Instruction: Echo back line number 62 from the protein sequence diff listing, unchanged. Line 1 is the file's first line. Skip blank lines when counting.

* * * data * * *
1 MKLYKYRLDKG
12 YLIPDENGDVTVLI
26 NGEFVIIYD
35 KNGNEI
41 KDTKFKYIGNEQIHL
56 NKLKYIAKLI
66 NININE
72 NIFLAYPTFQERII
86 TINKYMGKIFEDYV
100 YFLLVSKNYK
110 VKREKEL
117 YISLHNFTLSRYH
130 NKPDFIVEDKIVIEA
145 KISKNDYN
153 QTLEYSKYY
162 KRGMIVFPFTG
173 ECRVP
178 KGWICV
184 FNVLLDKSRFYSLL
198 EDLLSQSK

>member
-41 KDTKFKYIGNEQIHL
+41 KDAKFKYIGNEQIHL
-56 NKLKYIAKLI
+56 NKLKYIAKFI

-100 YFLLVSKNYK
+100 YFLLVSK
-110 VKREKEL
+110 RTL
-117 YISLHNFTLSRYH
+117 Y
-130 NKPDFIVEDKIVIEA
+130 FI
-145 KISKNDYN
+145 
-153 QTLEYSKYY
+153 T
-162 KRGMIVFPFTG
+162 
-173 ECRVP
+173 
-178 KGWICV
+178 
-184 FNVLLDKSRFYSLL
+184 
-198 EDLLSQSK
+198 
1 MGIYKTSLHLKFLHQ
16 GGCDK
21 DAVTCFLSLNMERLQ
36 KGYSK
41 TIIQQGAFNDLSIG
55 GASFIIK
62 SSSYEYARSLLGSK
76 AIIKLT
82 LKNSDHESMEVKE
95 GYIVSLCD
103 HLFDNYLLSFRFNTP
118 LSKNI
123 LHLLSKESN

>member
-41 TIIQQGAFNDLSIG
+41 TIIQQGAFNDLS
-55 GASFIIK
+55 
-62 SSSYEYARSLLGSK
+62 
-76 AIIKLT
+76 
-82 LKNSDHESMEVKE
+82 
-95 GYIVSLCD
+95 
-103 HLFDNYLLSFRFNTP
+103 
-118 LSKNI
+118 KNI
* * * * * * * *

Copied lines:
-41 TIIQQGAFNDLSIG